Thus, the inner energy of the system qua system is entirely moral—and it has been transformative of the human condition. Freeing every woman and man on the face of the earth from poverty is not only its aim, but its steady, plodding achievement generation after generation. I myself can remember the war-torn brokenness and poverty of Europe even during the 1950s, and rejoice in its incredible prosperity today. Just in the last thirty years, to cite one more instance, more than a half billion Chinese and Indians have escaped from the prison of poverty. The time is not far distant when all of Asia will also be middle class. Africa is next.
No other system takes the universal destination of all the goods of the earth as seriously as does capitalism. None has by dint of imagination and insight created more wealth and spread it more liberally in all directions than the capitalism much-maligned by Euro-socialists.
In our day, as John Paul II so shrewdly noted in Centesimus Annus, the main cause of the wealth of nations is ideas, knowledge, know-how [caput]. That, more than profits, he saw, is the motive, the driving force, of economic action today. Profit, he also wrote, is a necessary measure of how well resources and effort are being used. It is not the main driving force. Economies that burn up a lot of labor and other inputs, only to yield nothing but losses are no boon to the human race. Such systems are immensely wasteful. (Inspect here the histories of European fascism and socialism, as well as third world kleptocracies).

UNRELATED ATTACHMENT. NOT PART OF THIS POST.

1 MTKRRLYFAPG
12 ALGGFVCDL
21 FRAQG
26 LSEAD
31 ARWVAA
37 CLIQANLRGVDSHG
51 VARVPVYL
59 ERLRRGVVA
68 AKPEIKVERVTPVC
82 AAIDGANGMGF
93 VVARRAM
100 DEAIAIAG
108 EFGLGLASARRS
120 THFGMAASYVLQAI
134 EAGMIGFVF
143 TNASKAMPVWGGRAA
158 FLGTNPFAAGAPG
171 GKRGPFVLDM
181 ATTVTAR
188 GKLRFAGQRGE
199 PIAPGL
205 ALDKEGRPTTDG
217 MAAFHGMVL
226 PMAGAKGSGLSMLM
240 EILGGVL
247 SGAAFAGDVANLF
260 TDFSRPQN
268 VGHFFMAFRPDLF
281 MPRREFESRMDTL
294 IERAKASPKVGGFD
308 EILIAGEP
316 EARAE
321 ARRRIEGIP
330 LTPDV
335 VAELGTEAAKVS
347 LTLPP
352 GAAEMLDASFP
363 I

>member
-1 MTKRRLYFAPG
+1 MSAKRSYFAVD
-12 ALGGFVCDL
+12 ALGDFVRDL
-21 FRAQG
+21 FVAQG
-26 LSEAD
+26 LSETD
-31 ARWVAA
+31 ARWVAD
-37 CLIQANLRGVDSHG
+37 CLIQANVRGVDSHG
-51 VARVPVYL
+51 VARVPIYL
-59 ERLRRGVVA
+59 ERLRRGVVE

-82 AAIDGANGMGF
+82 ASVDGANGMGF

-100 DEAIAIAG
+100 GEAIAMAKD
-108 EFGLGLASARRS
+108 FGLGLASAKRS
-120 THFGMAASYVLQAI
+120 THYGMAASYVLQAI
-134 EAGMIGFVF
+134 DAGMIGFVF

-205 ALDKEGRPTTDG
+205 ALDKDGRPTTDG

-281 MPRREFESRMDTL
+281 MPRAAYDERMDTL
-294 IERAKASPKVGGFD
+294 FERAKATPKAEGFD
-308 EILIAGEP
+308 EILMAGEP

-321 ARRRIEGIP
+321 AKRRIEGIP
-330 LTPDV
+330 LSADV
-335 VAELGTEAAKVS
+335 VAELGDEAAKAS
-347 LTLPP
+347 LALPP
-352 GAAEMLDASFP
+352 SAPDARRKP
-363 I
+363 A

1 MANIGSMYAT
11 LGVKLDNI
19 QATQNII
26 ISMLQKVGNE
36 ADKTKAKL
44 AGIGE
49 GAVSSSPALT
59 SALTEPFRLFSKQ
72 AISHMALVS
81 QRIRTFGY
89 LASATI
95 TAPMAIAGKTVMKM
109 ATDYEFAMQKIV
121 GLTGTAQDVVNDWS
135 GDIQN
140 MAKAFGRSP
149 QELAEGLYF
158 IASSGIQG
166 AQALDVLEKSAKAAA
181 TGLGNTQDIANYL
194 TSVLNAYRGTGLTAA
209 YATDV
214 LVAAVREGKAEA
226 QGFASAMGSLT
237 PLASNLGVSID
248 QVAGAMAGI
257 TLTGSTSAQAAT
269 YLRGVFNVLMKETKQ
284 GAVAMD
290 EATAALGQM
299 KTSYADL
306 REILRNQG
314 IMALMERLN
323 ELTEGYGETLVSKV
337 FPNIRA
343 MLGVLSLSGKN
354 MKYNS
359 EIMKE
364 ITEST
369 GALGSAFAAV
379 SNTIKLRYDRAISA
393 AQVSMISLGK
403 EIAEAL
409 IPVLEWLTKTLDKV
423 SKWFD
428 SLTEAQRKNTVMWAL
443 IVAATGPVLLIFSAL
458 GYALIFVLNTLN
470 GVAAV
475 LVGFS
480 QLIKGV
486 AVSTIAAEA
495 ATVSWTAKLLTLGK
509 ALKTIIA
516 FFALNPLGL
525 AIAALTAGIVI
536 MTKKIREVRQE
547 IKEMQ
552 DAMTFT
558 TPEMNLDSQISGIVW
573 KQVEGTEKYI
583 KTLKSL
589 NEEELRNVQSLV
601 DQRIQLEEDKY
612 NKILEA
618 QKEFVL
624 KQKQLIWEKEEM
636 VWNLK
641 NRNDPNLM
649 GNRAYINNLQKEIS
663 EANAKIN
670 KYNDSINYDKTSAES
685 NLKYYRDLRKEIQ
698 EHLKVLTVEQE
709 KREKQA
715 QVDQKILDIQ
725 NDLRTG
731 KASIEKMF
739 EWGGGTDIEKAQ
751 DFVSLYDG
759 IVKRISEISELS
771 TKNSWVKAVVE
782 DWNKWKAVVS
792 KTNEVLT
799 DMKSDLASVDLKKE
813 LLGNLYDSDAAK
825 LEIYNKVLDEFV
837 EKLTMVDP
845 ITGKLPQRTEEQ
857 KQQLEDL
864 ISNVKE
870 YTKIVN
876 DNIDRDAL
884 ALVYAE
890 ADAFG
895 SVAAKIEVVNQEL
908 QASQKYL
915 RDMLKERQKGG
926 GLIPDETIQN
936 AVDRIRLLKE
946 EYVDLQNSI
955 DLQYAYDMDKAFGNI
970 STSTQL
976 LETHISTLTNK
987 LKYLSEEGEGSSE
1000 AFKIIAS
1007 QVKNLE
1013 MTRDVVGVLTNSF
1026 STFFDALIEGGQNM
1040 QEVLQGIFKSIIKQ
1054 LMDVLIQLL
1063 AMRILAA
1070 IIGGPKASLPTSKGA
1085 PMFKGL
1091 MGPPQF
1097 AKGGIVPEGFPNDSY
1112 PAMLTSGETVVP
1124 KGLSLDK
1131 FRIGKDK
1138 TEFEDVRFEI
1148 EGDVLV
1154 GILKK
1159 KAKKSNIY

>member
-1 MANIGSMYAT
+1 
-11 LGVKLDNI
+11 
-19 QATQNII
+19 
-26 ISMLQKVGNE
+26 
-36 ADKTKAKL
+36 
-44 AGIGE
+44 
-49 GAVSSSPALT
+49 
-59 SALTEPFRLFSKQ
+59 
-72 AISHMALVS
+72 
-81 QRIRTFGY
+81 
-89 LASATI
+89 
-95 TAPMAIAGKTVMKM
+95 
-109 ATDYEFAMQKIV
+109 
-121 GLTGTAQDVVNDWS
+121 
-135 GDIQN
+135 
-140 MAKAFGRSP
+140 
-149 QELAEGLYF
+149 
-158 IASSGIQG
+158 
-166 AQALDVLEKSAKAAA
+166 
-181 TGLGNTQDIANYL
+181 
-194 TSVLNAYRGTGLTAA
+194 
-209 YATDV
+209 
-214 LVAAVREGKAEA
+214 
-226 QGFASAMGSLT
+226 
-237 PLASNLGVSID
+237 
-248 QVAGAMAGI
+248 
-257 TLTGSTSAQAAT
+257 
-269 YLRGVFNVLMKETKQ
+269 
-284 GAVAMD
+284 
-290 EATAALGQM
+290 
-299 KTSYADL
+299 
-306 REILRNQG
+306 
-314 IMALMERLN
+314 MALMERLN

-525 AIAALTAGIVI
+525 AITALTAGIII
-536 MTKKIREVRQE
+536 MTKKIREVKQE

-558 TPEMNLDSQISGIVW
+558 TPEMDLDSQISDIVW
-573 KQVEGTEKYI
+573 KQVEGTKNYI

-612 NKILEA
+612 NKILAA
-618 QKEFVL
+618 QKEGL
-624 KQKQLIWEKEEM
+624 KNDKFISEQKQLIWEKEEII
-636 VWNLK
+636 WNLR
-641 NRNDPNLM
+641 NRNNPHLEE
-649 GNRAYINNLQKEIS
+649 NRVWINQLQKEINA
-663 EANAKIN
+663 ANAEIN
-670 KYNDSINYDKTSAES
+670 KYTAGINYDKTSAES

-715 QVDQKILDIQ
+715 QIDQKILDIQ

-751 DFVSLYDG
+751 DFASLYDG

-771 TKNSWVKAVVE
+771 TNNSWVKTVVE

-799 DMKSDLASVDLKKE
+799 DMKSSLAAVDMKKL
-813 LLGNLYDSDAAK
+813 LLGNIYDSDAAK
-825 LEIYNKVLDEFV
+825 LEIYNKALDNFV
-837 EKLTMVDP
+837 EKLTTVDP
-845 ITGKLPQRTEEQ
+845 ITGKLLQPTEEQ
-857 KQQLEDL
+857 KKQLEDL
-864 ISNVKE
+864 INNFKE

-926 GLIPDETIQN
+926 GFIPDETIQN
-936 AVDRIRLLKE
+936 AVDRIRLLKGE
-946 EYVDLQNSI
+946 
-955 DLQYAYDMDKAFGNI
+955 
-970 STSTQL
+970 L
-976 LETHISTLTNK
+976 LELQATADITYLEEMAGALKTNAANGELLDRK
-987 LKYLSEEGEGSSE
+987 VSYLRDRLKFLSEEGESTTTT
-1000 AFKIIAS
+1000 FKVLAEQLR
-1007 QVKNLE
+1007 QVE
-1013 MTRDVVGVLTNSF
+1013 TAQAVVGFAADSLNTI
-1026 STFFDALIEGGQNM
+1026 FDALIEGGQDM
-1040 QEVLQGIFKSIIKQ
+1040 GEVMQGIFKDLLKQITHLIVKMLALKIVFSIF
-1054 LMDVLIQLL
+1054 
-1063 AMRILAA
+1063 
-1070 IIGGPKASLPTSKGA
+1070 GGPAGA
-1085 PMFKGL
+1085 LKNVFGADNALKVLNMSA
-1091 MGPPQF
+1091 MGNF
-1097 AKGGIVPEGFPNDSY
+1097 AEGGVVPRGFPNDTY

Ask those who think that profits are obscene if they think losses are chaste? And which is better for the human race?
It would be odd if a creature such as man and woman, made in the image of God to be creative and inventive, and made to be provident over our own earthly good, were unable to discover the natural laws of ordered liberty and fruitful creativity. It would be odd if humans could not find in using these laws of our own souls the secrets to the wealth that the Lord God hid all throughout nature itself. For it is in humble things like tar and crude oil in the desert that the great wealth—the black gold—from oil refineries is rendered usable (but not until the late nineteenth century). It is in grains of sand that the silicon so vital to electronic communications lay hidden.
Yet it is not only the useful arts, but also the highest forms of artistic creativity and the deepest forms of spiritual liberty that lie open before us—the beneficiaries of modern political economy. If we do not take advantage of the charitable, artistic, and spiritual riches open before us—we who lack not for food nor drink, nor leisure, nor ample means for discovering and then developing our own talents—then woe be upon us. We would then be the most unfortunate of all creatures.
Those who wish to destroy capitalism in its present humane forms, flawed as all human things must be (even the Church of Christ), should be terrified that their wish might come true. For what then? What shall happen to the poor then?
Those of us who were born poor, and now are not poor, can scarcely cease being grateful for the system that allowed us to seize our own responsibilities, as free women and men ought to do. If we do not live up to our possibilities, the fault lies not in our system but in ourselves.
Michael Novak, a member of the editorial board of First Things, holds
the George Frederick Jewett Chair in Religion and Public Policy at the
American Enterprise Institute. His most recent book is No One Sees God (Doubleday, 2008).